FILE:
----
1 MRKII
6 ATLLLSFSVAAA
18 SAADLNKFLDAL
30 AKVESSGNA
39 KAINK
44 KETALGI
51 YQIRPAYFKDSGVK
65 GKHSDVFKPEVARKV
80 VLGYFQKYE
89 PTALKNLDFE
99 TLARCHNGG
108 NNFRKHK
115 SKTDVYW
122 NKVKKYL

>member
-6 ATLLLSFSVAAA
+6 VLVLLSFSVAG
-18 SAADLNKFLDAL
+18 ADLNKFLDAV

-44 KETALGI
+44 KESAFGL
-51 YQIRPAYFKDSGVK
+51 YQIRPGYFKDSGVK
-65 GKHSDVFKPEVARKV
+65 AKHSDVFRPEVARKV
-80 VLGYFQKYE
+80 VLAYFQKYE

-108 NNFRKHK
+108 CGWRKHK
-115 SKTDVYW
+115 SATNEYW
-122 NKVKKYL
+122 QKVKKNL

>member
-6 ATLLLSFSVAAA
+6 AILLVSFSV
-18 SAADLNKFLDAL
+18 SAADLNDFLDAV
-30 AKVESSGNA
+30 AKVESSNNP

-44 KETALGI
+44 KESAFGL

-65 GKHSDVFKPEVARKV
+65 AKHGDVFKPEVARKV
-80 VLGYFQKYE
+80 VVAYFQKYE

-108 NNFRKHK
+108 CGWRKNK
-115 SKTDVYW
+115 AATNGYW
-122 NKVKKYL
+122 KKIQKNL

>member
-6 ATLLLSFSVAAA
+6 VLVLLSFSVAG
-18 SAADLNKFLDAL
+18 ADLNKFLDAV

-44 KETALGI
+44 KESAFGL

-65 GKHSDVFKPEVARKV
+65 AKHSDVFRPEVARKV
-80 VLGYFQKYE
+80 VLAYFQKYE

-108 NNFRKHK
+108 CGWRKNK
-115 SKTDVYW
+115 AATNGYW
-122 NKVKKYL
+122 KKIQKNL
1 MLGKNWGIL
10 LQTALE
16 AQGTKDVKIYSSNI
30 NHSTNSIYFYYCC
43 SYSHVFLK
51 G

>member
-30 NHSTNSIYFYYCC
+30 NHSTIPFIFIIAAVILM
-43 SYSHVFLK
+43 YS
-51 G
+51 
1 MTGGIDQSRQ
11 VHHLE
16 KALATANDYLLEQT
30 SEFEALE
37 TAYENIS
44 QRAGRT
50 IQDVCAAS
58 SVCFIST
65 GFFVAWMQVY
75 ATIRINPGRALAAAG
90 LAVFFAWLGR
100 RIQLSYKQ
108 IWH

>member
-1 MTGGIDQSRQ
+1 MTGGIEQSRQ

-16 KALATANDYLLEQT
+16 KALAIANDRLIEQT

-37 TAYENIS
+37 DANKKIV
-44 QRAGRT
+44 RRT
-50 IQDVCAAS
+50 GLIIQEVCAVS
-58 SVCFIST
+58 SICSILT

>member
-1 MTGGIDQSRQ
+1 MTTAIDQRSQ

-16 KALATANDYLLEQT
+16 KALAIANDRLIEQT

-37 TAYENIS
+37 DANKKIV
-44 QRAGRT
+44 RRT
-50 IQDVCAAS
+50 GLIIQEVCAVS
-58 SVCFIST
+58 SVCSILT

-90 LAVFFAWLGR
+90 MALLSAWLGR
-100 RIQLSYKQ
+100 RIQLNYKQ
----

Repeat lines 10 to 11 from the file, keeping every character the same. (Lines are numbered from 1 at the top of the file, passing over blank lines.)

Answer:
89 PTALKNLDFE
99 TLARCHNGG